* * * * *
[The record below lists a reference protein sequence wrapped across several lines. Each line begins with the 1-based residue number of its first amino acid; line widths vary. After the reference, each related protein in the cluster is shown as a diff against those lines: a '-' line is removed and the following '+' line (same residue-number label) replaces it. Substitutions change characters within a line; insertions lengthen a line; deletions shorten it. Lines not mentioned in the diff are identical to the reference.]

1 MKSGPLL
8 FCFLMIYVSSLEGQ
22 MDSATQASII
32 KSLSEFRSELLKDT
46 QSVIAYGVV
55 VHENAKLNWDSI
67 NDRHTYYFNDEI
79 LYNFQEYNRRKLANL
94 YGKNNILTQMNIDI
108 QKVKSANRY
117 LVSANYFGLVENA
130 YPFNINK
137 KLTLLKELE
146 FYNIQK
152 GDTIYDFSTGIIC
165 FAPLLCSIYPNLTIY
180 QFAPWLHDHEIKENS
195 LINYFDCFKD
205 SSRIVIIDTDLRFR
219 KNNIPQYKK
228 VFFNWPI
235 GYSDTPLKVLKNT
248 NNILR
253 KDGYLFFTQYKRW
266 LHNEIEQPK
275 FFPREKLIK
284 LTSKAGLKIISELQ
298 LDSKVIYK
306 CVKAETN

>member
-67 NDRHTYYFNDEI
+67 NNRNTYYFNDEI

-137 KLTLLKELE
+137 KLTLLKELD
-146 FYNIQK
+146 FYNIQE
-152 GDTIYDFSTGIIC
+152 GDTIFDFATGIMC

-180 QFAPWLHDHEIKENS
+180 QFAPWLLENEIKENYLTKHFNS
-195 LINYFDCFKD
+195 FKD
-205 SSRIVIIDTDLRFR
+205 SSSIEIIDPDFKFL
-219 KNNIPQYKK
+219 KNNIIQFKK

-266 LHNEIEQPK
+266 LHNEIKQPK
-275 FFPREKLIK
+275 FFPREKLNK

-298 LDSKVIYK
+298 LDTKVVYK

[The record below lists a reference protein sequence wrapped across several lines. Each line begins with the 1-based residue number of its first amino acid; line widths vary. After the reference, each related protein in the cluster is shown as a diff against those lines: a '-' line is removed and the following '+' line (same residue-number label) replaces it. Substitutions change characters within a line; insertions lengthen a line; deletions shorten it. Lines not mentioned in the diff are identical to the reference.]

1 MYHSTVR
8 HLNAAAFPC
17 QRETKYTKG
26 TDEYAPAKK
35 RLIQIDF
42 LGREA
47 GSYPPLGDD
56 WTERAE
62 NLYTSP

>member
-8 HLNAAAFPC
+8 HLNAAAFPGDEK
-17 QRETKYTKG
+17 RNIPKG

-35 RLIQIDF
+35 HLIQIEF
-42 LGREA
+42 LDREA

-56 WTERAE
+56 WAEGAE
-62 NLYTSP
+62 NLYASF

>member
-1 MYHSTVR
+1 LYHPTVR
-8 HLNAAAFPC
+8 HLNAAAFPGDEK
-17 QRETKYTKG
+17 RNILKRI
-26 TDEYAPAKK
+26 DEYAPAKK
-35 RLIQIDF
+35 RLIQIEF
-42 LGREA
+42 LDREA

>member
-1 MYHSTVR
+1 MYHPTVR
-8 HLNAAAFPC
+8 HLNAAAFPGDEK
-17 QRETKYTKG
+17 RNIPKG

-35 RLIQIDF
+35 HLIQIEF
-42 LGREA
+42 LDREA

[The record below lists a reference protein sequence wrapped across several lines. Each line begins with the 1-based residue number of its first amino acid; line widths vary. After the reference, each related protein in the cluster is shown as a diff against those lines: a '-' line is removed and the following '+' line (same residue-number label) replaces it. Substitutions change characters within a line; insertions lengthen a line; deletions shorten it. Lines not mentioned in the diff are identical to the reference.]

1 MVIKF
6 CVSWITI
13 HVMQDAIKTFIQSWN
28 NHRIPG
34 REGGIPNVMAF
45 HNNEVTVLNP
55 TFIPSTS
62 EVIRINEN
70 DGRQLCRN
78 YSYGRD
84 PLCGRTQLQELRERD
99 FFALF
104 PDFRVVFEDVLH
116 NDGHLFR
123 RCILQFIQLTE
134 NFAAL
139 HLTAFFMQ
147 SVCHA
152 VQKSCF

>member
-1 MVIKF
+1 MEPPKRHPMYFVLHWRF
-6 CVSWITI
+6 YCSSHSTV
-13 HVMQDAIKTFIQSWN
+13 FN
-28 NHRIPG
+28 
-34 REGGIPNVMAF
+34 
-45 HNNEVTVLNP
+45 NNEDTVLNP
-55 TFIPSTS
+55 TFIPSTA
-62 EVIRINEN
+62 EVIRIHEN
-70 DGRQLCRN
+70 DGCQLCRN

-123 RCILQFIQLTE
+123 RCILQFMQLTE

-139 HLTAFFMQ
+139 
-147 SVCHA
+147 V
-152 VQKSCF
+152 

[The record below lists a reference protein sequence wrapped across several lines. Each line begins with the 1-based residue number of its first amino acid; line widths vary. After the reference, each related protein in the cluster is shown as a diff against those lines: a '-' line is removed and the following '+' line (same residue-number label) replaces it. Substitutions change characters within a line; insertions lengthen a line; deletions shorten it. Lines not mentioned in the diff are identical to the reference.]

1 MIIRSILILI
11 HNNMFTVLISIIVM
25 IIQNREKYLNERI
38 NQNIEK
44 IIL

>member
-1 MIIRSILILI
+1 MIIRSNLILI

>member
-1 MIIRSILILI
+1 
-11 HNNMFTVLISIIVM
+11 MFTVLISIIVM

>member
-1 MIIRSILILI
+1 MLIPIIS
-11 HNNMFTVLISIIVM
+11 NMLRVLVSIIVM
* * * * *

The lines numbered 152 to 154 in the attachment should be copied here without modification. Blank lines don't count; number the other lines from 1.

38 NQNIEK
44 IIL

>member